Molly (Beanie Feldstein) and Amy (Kaitlyn Dever) are the two no-hopers intent on making a name for themselves on the last weekend of term after realising that all the students who partied and studied got into top colleges too. Part of the reason that Booksmart feels so amenable from the outset is how it subverts expectations on high school stereotypes, a little like how 21 Jump Street refused to categorise jocks, nerds, gay guys and mean girls into convenient pigeonholes. Characters are mixed race and of various ethnic backgrounds; they're gay and straight and everything in between. This diversity doesn't really play into the film's humour at all, but that's quite remarkable in itself - characters aren't gay to provide a punchline, but to better represent the youth of 2019. Compare it to Superbad's constant and troubling use of the word "fag". Booksmart is SuperGLAAD.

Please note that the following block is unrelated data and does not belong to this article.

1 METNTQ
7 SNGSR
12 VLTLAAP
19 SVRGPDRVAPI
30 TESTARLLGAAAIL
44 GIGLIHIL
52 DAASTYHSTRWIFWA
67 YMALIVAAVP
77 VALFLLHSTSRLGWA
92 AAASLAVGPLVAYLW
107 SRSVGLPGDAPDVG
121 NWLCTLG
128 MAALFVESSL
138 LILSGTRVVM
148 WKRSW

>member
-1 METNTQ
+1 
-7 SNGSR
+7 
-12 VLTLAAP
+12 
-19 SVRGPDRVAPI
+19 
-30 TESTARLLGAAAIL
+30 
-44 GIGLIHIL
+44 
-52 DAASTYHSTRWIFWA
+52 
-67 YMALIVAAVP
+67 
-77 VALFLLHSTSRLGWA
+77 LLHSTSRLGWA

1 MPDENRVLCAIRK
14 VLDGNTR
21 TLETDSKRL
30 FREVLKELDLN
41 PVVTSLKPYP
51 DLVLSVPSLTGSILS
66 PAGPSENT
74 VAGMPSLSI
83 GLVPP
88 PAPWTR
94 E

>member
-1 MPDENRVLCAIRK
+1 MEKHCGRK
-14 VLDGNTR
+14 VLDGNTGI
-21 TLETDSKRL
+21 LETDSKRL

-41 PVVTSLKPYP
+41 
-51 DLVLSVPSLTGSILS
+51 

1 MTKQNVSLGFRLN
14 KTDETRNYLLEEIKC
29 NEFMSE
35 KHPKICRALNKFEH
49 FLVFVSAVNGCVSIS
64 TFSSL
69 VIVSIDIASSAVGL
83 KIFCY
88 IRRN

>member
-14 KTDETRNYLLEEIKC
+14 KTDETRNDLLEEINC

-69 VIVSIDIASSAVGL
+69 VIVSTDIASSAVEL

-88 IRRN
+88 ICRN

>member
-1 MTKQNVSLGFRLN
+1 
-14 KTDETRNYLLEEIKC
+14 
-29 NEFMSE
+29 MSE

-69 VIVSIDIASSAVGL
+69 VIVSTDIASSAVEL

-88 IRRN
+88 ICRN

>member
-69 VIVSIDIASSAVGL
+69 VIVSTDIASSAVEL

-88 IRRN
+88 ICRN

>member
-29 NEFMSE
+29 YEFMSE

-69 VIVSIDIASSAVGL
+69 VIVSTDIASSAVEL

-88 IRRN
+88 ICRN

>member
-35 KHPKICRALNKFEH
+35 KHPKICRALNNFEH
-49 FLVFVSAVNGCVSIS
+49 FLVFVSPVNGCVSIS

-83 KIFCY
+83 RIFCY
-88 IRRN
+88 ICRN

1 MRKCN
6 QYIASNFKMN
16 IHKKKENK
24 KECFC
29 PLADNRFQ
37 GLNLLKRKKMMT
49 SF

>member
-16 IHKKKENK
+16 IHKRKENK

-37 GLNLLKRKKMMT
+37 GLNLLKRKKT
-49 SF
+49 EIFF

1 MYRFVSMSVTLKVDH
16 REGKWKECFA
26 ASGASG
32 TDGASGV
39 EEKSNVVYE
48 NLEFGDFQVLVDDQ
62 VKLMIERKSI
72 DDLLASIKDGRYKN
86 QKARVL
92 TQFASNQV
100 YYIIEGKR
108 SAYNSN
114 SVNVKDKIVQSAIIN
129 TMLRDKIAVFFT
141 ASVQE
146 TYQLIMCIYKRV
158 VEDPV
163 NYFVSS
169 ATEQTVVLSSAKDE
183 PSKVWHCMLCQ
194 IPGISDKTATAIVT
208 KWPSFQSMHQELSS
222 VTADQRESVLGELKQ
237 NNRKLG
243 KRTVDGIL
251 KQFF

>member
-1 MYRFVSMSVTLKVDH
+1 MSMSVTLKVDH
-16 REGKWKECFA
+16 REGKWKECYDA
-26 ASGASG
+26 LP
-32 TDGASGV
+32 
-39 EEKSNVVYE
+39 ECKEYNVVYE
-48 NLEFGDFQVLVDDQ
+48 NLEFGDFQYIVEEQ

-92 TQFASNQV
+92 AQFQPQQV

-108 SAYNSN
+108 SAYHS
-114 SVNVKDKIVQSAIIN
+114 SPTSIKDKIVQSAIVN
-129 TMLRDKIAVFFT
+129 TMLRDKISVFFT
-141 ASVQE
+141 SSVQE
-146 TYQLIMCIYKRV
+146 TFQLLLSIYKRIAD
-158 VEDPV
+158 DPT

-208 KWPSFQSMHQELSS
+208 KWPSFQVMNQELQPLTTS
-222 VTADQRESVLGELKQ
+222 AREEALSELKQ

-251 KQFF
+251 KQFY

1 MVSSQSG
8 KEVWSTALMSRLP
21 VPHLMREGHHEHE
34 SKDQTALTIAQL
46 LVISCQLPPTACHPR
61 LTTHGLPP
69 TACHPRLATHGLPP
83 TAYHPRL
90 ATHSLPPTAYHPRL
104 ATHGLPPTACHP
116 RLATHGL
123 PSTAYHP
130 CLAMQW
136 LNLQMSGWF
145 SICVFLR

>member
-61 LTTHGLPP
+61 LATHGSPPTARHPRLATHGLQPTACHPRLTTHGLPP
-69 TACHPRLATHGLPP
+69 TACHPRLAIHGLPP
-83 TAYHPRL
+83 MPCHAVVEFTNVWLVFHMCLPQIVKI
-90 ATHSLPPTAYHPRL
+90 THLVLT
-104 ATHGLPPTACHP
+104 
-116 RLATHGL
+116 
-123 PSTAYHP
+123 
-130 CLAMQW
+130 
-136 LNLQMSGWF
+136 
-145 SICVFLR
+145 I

Still weird: American kids driving their own cars to school

Booksmart also has substance where it matters: it's overflowing with an excess of character, the comic cameos all represent great value for money and there are only a few jokes that land with a thud. Feldman and Dever make for a great comic duo - easily the gender converse equation of the Hill-Cera formula - and their friendship is as moving as it is hilarious (I loved their very first scene, meeting in the morning before school, where they wordlessly, endlessly dance and body-pop in celebration of one another; later, when selecting outfits for the party, they confront each other with faux indignation: "How dare you? How dare you be so beautiful?"). Even the broader gags deliver: one scene, an audio joke about watching porn in the back of a taxi, signposts the punchline a mile off, but knows that the anticipation helps sell the payoff. In general, Booksmart proves itself witty enough to deliver adolescent humour with a sly nudge and a wink.